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Singaraja

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Bali : North Bali : Singaraja
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Singaraja is the largest city in North Bali, and the former colonial administrative capital of not only Bali, but the whole of the Lesser Sunda Islands..

Understand[edit]

Singaraja can be a little quirky

Singaraja still has some of the feel of an old colonial capital. The streets are wider and grander than elsewhere in Bali and some of the old houses set in large gardens recall days long gone. Singaraja just looks different from other towns and cities in Bali. This is also a noticeably multi ethnic city. The Arabic influence is especially apparent in the district near the old docks called Kampung Arab and the largest Chinese temple in Bali is here.

This is major academic centre with two univerisities, and the number of students residing swells the population to just over 100,000, making Singaraja Bali's second largest city.

  • Tourist Information Centre (DIPARDA), Jl Veteren (at junction of Jl Veteren and Jl Gajah Mada), +62 362 25141. M-Sa 7:30AM-4PM. This is the local tourist office for North Bali and is a good source of information for local current events of interest, as well as the standard attractions  edit

Get in[edit]

By car[edit]

It takes 2 to 3 hours to drive to Singaraja from the south of Bali. There are three main routes: east via Kintamani, taking in the stunning active volcano and mountain vistas, west via Pupuan, through beautiful rice-paddies, spice and coffee plantations; and central, via Bedugul with its famous market and botanical gardens. Whichever route you take, the journey is sure to be scenic and interesting.

By taxi[edit]

A prepaid taxi from the airport will cost Rp 680,000.

By bus or bemo[edit]

Annoyingly for a city of its relatively small size, Singaraja has three bus terminals. Local bemos ferry passengers between the three terminals, many of which seem to be blue.

  • Banyuasri Terminal is just west of the town centre on Jalan Jendral Achmed Yani, and operates buses and bemos to all points west. Buses to and from Gilimanuk (2 hours, about Rp 30,000) and bemos to Lovina (20 minutes, Rp 10,000) arrive and depart from here. There are also several long distance bus companies here who have overnight services to and from Surabaya and further afield in Java. You buy an all in ticket which includes the ferry crossing to or from Java. Expect to pay about Rp 180,000 to get to or from Surabaya (12 hours), Rp 250,000 to Yogyakarta (15 hours) and Rp 400,000 to Jakarata (1 day).
  • Penarukan Terminal is about 2.5km east of town and is served by buses and bemos from Batubulan terminal in Denpasar (2.5-3 hours). Local bemos arriving from and departing to East Bali also operate from here.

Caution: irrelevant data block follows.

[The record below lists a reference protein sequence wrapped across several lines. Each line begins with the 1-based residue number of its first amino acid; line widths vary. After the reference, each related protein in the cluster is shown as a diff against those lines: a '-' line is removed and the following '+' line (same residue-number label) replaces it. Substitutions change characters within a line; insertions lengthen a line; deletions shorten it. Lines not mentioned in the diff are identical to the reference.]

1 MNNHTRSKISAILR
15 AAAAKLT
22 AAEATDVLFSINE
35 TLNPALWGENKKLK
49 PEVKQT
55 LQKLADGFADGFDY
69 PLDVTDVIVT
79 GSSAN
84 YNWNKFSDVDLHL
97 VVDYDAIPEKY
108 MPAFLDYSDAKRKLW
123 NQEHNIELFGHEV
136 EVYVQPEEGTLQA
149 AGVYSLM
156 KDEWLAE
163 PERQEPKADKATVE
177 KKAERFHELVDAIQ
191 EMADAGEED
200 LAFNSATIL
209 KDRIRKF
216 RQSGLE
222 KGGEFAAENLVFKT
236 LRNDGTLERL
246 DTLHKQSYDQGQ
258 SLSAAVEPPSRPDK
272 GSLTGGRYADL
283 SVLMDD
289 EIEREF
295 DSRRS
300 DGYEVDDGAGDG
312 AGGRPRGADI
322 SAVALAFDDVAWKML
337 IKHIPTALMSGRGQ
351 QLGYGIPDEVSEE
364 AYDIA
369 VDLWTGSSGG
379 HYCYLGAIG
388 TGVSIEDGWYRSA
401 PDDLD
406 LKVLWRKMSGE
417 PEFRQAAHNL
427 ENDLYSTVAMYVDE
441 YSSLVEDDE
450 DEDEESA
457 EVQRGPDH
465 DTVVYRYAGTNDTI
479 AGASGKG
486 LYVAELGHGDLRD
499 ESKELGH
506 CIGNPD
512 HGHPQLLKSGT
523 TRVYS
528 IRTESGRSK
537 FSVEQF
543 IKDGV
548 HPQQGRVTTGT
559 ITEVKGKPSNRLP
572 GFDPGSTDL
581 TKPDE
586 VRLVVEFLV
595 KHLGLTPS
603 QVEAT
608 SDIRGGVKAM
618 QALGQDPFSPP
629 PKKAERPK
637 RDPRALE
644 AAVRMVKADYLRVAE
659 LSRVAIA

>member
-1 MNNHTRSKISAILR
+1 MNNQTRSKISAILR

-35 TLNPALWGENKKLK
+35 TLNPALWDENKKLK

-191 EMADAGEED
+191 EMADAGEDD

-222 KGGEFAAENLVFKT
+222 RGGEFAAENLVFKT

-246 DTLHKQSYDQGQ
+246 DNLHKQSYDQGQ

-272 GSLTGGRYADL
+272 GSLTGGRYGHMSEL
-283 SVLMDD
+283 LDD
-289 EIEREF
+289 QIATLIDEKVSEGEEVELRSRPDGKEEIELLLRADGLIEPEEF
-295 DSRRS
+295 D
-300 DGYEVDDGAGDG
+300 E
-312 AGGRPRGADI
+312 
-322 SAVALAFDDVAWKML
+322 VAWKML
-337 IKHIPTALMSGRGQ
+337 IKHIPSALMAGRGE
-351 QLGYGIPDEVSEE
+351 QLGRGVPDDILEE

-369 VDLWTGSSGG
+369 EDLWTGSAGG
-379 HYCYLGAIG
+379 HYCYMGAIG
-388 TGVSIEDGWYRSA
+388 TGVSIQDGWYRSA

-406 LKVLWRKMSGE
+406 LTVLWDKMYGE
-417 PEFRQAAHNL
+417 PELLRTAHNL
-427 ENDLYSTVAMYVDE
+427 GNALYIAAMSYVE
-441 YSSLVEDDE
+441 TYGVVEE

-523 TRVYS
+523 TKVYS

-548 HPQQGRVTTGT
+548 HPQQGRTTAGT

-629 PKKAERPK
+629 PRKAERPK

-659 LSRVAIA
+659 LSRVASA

• Sukasda Terminal is 3 km south of the city and is served by buses from Ubung Terminal in Denpasar. This route goes via Bedugul and is the cheapest way for budget travellers to get to Singaraja (and on to Lovina) from there.
Pura Medewe Karang, nr Singaraja

Get around[edit]

Almost no visitors stay in Singaraja, it is more of a passing through town. Visitors therefore normally explore the city and surrounding areas in the car they arrived in.

See[edit][add listing]

In the city[edit]

  • Gedong Kirtya, Jalan Veteren 20, Singaraja. M-F 8AM-4PM. A library and museum dedicated to the cataloging and preservation of old lontar (paper made from the rontal palm) scripts. Also houses some bronze inscription plates dating from the 10th century. Very much worth a visit. Rp 10,000.  edit
  • Pura Agung Jagatnatha, Jl Pramuka (close to the the junction of Jl Pramuka and Jl Letkol Wisnu). This is the most important temple in the city and the largest in the whole of North Bali. Sadly non-Hindu visitors will not normally be allowed to enter. It is though still worth a visit to admire its magnificence from outside.  edit
  • Yudha Mandalatama Independence Monument, Jl Erlanga (right on the waterfront at the mouth of the Buleleng river). This rather splendid monument commemorates a local freedom fighter killed in the war against the Dutch. It is the dominant feature of the ramshackle but charming seafront of the city. Explore the surrounding area for a feeling of what Singaraja might have been like in its days as an important colonial port.  edit

Nearby[edit]

  • Air Sanih (Yeh Sanih), Air Sanih Village (about 15 km east of Singaraja on the coast road). 8AM-6PM daily. A quaint, tiny coastal village with a notable cold spring bathing area set in nice gardens. The spring water here is said to originate from holy Lake Batur. A warning that the springs are very popular with local children, and can get noisy. Don't let that put you off though, this is a very charming spot. Rp 5,000.  edit
Gitgit Waterfalls near Singaraja, Bali
  • Gitgit Waterfalls, Gitgit village (10 km south Singaraja on the main road to Bedugul). 8AM-5:30PM daily. You are on the northern slopes of the central mountain range here, and there are three spread out waterfalls around the village of Gitgit. When driving south from Singaraja to Bedugul you cannot miss the signs and car parks. The best of the falls is the southernmost which drops about 50 metres. Some opportunities for bathing in the cool and fresh mountain waters. Rp 6,000.  edit